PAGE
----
I get to work on all kinds of projects for people. One of them recently was a change from my typical service calls like fighting computer malware, troubleshooting a slow Windows laptop or helping with an email problem.
One of my business clients in Fort Wayne wanted their network infrastructure improved to handle faster internet speeds from their ISP. They ordered the 1GB ethernet switch, 1GB router plus a wireless access point with guest access. They asked me to replace their 100MB equipment with these new items and I was happy to help. I programmed the router to match the network address of the previous one and the wireless access point was also configured. I used their existing ethernet cables when I connected all the equipment together.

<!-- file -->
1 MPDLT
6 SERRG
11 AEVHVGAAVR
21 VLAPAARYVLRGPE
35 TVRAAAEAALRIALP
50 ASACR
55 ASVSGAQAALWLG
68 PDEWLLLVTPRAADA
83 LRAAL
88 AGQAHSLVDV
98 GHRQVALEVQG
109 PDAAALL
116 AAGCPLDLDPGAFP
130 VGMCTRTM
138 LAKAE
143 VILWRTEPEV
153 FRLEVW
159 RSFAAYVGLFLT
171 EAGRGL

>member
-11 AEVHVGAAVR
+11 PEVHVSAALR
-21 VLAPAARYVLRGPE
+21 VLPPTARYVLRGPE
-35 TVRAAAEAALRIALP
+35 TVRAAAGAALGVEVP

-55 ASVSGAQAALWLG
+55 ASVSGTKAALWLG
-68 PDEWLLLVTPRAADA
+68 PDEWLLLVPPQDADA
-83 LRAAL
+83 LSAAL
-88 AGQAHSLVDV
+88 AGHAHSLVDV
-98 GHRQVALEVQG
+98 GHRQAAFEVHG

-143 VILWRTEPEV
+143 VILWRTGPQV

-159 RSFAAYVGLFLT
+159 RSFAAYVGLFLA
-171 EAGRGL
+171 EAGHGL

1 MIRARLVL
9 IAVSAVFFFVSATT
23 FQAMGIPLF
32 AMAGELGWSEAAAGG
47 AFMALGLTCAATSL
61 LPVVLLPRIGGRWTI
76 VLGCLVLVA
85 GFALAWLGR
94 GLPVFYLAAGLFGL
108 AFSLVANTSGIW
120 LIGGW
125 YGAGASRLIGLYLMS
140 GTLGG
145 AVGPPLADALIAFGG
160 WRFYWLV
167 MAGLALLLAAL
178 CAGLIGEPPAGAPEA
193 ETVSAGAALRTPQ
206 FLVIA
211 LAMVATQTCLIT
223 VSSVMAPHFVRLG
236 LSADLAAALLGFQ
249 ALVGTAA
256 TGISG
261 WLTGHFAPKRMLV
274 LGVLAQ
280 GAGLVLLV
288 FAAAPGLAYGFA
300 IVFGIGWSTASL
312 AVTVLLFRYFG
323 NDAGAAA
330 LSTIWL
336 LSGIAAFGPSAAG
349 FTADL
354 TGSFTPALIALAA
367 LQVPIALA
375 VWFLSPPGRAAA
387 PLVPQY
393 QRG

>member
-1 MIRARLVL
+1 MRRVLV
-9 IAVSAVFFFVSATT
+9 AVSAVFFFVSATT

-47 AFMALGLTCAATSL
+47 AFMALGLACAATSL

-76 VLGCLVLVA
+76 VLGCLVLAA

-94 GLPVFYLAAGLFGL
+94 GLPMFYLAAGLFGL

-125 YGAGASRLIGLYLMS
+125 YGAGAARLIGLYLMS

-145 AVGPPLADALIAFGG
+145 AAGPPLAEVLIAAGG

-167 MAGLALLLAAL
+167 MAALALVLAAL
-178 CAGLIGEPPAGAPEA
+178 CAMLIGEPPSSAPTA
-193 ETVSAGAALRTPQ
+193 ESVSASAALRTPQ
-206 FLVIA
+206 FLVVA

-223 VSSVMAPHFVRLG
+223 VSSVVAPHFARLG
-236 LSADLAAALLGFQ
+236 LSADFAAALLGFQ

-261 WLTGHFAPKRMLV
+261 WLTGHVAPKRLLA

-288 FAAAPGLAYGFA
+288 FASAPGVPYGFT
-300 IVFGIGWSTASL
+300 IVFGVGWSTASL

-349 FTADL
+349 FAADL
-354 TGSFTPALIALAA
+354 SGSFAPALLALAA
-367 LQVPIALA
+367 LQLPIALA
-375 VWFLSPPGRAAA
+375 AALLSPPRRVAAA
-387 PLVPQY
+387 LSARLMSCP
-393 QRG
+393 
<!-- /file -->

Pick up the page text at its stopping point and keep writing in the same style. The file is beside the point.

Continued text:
The new ethernet switch has indicator LEDs which show network activity and link speeds with two different colors. The switch is like a hub which connects all the ethernet devices on the network together. Orange means a link speed of 100 Mbps while green indicates a faster speed of 1Gbps. I noticed that one of the LEDs was orange which meant a slower speed device was connected like an older computer with a slower network card. I traced the ethernet cable from the switch and discovered it was connected to the new 1GB router. The LED should be green and not orange so something was wrong. I examined the ethernet cable and it looked old and it was labeled CAT 5 which means Category 5 which is rated for 100Mbps and not the 1 Gbps the equipment is rated for. One end looked pretty bent and possibly the internal copper wires could be damaged. I found a newer, CAT-5e cable rated for 1 Gbps and swapped it out. Now the link LED glows a pretty green instead of orange. I had my client test the local network and it was much faster when accessing the file server. The internet was also much faster. They were very pleased with the speed and like me they like green better than orange.